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I have a table called UniqueIDStore that gives me last UniqueID given from the database. When application needs unique id, application would execute following stored procedure and it does following things,

  1. Get last UniqueID from UniqueIDStore table
  2. Increment by one
  3. Save the latest UniqueID to UniqueIDStore table.

When application executes this stored procedure from different database connections/java processes, it returns me duplicate id’s sometime, I don’t know why.

UniqueIDStore table:

CREATE TABLE [dbo].[UniqueIDStore](
    [UniqueId] [bigint] NOT NULL
) ON [PRIMARY]

Stored procedure is:

CREATE    PROCEDURE [dbo].[GET_UniqueID] @blockSize int = 1 
AS  
    DECLARE @uniqueId BIGINT;
    DECLARE C1 CURSOR local FOR SELECT UNIQUEID FROM UniqueIDStore FOR UPDATE OF UNIQUEID;
    OPEN C1;
    SELECT UNIQUEID FROM UniqueIDStore;
    FETCH C1 INTO @uniqueId;
    UPDATE UniqueIDStore SET UNIQUEID = @uniqueId + @blockSize;
    CLOSE C1;
GO

I am not an SQL Server expert; can someone help me on this fixing stored procedure to synchronize the requests?

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marked as duplicate by marc_s, APC, Mario, cbuckley, Frank van Puffelen Feb 19 '13 at 1:00

This question has been asked before and already has an answer. If those answers do not fully address your question, please ask a new question.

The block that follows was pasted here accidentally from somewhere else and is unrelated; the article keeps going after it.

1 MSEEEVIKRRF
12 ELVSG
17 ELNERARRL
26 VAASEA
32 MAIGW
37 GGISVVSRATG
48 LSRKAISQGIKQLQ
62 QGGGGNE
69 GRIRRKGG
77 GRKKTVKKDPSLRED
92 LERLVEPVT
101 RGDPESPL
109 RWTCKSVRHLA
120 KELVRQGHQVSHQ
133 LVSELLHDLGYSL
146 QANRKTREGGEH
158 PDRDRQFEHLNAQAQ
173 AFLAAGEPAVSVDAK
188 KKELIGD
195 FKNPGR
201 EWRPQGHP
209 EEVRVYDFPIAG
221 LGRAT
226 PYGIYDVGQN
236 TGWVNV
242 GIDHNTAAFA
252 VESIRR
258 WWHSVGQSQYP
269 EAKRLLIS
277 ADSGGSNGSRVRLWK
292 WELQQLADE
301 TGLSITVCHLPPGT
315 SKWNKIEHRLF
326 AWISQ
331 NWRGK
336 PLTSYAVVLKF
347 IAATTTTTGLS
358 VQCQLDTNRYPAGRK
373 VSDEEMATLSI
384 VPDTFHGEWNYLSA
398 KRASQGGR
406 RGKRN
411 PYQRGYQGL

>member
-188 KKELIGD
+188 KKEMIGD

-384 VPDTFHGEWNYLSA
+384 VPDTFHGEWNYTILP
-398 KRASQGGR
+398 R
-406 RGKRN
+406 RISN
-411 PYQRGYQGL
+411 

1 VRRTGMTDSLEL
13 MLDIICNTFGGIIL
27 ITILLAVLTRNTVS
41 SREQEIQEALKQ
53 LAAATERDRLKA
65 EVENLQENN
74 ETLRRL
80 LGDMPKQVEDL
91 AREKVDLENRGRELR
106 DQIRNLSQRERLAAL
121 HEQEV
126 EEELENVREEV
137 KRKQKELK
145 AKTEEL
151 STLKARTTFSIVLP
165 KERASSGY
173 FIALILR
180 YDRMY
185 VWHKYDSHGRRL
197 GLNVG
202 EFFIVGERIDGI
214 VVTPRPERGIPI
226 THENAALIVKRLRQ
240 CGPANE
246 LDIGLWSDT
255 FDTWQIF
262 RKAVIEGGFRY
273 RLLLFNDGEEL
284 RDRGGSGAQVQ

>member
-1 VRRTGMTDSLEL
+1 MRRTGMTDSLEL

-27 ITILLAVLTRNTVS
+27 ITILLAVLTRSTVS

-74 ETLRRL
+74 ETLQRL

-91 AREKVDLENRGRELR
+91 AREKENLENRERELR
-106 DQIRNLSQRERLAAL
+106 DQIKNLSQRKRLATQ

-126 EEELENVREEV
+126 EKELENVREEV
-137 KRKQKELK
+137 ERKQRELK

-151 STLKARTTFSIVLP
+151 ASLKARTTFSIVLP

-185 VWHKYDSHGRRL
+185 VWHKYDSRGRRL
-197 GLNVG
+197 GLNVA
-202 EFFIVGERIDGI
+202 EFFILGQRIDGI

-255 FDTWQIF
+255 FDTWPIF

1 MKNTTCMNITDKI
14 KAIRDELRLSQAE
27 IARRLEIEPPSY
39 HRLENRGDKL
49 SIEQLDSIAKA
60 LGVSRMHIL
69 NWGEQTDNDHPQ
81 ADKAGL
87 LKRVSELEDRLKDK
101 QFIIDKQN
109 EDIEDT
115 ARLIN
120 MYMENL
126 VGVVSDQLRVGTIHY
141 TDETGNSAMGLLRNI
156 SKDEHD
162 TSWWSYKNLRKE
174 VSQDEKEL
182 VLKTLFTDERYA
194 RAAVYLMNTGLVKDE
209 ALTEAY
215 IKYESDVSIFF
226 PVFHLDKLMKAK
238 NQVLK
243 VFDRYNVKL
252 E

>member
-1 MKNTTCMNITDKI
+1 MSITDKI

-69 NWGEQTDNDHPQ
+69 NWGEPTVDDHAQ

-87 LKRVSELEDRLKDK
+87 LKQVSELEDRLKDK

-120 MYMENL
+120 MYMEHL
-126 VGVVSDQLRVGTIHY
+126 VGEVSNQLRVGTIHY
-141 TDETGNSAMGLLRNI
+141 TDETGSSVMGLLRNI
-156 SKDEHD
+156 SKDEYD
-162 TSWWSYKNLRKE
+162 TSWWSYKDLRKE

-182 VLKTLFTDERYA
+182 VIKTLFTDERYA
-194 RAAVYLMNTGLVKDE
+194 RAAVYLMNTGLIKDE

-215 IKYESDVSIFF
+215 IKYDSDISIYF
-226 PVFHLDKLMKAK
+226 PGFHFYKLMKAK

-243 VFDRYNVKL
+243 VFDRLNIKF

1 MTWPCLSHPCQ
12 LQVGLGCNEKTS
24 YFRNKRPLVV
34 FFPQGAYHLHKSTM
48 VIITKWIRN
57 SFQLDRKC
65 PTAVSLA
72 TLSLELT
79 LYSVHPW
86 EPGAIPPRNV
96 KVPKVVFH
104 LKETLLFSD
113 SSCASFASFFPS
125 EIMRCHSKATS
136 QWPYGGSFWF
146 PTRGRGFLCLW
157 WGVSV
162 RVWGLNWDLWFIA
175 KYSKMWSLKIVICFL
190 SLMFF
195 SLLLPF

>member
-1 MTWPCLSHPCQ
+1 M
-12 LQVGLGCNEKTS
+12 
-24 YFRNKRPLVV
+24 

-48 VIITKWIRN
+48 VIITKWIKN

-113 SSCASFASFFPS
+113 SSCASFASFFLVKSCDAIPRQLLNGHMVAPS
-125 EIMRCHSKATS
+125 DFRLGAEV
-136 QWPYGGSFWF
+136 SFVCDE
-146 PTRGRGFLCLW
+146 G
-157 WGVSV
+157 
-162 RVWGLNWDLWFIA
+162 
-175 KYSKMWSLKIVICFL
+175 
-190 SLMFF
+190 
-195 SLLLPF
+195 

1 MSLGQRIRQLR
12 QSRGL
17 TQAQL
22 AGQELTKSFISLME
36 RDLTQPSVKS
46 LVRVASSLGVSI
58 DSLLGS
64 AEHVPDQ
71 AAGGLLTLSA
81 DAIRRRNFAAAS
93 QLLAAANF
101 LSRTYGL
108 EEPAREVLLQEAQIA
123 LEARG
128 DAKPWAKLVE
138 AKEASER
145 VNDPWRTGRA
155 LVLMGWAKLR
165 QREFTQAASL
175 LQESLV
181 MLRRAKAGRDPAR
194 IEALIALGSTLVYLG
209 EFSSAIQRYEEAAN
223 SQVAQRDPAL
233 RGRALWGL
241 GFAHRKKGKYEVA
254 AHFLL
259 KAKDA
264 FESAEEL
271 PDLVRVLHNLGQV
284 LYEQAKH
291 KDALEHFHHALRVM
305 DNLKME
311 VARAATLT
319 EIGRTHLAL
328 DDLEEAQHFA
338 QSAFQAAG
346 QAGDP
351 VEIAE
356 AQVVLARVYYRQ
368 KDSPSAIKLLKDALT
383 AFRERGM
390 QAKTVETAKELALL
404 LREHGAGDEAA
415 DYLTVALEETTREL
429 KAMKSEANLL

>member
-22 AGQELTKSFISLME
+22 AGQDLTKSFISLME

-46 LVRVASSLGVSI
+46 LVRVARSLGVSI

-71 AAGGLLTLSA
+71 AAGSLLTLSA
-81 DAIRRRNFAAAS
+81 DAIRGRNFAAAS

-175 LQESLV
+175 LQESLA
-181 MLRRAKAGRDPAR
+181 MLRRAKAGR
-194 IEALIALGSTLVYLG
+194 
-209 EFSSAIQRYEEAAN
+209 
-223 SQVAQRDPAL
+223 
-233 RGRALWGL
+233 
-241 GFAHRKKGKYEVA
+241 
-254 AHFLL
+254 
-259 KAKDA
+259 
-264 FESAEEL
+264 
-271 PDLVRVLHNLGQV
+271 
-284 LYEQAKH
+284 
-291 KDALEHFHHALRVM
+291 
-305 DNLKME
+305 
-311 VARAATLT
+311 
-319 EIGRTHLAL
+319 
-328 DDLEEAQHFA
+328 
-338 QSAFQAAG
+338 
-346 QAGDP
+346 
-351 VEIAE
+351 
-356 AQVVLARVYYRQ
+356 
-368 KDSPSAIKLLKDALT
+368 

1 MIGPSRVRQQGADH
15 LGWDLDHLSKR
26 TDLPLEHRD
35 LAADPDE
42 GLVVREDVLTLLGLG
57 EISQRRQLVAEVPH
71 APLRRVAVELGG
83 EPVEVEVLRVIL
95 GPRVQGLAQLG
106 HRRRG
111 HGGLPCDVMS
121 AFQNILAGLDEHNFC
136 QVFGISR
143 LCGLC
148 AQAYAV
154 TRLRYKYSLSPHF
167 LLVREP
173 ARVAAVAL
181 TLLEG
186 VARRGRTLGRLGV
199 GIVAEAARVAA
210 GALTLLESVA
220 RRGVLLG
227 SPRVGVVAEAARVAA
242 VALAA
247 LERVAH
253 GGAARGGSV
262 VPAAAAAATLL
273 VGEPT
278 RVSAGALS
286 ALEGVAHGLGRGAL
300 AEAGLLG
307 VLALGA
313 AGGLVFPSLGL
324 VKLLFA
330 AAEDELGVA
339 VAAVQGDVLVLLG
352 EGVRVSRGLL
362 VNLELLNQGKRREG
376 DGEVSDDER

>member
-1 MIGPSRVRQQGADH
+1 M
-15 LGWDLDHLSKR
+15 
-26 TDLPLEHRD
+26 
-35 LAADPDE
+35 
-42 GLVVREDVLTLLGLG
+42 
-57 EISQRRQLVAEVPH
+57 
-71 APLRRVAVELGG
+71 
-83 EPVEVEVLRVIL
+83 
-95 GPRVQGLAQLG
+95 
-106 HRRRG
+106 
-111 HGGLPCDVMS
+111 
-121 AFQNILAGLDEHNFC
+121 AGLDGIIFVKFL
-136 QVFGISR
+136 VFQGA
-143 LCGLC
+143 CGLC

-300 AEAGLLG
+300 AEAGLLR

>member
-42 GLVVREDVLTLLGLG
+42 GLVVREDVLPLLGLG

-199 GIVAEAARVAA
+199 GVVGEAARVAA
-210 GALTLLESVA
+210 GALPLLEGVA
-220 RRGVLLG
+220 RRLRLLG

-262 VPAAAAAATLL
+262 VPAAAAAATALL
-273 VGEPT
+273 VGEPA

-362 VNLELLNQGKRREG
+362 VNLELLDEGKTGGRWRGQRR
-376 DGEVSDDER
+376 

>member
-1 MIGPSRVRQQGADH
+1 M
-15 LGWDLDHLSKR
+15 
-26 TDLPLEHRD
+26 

3  
Lookup identity columns. In 2012, you could also look at sequences. If your stuck on this idea try "select (select max(UNIQUEID) from UniqueIDStorage) + 1" in your sp. –  muhmud Feb 18 '13 at 20:06
2  
Why would you use this rather than the built in option, IDENTITY? I don't see this ever working I'm afraid, it's subject to many factors such as concurrent requests, transactions being rolled back, potentially dirty reads etc. –  Bridge Feb 18 '13 at 20:06
    
Are you coming from an Oracle background (with next-sequence (next val))? –  granadaCoder Feb 18 '13 at 20:07
    
Your solution is NOT SAFE under load. Plain and simple. You cannot use this simplistic code to achieve what you're looking for. See the duplicate I link to - study Remus Rusanu's answer - his solution is the ONLY safe solution if you insist on having "manual" sequences (instead of using the much safer SEQUENCE db object in SQL Server 2012 or an INT IDENTITY column in earlier versions) –  marc_s Feb 18 '13 at 21:31
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1 Answer 1

Your stored procedure is not using transactions, so you have no guarantee that someone else won't read the same number after you, but before you could store the new value.

In SQLServer you can use identity for handling primary key generation, like this:

create table something (
   id identity int,
   something varchar(50)
);

Then, you can do this:

 insert into something values ('something');
 insert into something values ('something else');

and probably get something like this:

| id | something      |
|  1 | something      |
|  2 | something else | 
share|improve this answer
    
It's not so much the fact the OP isn't using transactions - it's the fact he's (a) using a cursor (which is totally unnecessary), and (b) he's doing two separate steps (SELECT before UPDATE) which can lead to unsafe execution under concurrent load –  marc_s Feb 18 '13 at 21:33
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